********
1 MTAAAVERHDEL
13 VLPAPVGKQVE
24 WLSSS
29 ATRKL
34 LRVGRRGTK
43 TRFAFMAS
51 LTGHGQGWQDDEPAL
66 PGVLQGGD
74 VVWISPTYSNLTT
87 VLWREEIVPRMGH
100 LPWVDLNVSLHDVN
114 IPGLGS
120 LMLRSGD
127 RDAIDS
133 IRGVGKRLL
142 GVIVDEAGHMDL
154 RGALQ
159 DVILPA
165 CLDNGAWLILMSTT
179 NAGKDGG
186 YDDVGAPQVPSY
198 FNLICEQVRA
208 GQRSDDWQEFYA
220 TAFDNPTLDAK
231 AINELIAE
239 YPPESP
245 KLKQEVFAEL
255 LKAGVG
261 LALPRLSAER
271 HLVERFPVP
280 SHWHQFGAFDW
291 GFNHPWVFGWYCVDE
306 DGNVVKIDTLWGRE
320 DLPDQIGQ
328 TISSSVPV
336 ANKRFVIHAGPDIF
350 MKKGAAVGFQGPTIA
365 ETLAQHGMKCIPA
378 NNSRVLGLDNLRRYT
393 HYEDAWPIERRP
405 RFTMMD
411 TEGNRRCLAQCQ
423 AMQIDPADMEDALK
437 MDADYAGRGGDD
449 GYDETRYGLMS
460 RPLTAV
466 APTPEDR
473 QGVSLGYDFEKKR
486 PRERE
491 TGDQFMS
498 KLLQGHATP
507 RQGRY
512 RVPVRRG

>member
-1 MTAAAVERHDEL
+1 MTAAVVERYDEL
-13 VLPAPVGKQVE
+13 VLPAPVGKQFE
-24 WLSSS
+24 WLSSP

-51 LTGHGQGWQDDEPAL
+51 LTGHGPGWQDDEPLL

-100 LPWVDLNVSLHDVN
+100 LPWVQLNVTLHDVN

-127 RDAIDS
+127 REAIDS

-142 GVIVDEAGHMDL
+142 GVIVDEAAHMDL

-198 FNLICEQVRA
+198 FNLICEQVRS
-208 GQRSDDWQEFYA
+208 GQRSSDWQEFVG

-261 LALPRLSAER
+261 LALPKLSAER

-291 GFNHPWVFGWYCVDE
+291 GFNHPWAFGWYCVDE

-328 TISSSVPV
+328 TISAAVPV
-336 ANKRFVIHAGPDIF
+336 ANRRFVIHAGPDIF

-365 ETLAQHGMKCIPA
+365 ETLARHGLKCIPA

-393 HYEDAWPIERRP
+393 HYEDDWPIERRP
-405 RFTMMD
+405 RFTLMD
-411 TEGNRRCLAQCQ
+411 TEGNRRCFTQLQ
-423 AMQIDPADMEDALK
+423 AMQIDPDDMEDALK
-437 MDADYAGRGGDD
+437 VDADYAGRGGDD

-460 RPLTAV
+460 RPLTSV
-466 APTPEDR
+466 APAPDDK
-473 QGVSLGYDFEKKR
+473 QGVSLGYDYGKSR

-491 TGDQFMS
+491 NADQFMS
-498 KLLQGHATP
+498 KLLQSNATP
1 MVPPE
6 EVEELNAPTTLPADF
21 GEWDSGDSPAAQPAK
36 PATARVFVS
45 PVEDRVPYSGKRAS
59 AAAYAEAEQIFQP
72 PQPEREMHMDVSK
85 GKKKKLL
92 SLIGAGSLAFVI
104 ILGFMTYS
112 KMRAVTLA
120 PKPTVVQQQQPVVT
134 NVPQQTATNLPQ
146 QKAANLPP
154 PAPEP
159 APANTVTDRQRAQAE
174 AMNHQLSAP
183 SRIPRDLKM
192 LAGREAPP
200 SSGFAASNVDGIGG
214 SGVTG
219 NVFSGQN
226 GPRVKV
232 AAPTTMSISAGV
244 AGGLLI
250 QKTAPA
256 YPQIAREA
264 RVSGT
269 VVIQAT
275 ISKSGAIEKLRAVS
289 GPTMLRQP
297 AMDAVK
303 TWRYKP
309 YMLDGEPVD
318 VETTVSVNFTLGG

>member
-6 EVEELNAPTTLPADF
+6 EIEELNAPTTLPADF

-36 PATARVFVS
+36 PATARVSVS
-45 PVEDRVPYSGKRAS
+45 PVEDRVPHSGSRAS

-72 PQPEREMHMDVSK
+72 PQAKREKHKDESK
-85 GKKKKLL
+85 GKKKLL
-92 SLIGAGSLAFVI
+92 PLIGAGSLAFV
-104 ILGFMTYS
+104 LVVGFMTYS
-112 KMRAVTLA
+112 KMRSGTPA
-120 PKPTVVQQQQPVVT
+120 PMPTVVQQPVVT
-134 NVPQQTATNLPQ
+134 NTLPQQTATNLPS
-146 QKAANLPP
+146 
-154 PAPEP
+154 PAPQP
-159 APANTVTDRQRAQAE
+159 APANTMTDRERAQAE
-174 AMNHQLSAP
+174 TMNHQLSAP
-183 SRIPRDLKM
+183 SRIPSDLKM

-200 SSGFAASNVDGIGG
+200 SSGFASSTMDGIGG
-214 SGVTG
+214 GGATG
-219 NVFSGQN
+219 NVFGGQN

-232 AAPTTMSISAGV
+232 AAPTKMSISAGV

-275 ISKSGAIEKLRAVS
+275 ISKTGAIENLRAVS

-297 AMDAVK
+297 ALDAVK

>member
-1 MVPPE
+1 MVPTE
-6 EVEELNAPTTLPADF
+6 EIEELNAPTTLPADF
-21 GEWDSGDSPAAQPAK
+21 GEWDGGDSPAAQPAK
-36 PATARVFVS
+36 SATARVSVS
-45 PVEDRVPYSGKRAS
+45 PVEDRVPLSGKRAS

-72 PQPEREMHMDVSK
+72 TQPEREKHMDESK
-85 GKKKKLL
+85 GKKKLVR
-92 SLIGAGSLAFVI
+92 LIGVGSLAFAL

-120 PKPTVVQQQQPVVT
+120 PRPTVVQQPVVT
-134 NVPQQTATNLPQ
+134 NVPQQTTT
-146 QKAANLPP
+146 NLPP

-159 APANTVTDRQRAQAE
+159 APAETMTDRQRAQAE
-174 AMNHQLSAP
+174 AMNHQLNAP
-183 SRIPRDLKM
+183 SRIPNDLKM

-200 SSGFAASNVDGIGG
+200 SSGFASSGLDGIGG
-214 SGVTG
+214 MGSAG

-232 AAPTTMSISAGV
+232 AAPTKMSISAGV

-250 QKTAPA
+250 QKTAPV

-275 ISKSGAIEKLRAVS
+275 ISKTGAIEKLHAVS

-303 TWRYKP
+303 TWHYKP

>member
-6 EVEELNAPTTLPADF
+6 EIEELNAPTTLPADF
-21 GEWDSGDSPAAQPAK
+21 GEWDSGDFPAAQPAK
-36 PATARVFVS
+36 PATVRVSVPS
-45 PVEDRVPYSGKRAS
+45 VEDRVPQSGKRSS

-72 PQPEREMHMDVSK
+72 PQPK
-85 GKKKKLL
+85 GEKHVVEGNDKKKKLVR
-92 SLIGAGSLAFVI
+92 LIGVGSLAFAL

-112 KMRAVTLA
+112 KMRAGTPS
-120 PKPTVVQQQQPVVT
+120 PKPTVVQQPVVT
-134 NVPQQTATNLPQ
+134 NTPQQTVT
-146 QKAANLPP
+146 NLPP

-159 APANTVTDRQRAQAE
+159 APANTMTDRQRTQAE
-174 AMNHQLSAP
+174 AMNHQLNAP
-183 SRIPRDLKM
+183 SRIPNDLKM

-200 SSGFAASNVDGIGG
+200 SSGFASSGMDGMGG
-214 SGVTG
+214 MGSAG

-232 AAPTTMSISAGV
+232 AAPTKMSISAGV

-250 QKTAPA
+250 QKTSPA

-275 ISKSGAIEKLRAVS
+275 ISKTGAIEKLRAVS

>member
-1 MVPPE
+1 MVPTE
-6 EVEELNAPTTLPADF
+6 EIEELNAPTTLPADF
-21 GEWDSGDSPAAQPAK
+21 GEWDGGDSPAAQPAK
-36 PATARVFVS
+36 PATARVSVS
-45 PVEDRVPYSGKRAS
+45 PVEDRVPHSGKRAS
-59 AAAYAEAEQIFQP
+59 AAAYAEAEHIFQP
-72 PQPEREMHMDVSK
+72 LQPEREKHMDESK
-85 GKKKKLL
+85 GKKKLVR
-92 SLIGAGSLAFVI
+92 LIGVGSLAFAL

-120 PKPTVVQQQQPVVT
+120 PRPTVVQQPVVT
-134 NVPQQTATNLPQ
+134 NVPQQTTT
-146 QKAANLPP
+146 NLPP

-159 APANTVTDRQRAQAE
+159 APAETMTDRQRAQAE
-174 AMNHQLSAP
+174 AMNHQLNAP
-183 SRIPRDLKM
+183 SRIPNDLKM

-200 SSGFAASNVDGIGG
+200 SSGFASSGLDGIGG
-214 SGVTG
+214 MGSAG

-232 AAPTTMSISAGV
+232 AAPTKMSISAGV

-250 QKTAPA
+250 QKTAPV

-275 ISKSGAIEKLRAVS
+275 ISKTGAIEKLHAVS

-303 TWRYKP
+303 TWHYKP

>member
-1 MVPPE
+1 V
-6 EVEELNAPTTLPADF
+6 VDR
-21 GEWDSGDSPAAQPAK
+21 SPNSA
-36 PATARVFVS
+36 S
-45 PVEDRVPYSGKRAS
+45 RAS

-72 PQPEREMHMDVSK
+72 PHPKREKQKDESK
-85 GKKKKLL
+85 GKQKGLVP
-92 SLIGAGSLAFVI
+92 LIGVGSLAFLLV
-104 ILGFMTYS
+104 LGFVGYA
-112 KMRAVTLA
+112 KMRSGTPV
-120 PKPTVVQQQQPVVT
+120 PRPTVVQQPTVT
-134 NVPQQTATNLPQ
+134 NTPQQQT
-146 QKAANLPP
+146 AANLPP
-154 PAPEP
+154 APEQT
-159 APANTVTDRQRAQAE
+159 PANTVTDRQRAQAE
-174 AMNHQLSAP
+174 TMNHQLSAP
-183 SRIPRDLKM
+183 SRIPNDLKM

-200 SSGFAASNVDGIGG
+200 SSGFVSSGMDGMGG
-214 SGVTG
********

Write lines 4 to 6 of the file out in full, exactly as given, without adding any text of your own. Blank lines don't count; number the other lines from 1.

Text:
29 ATRKL
34 LRVGRRGTK
43 TRFAFMAS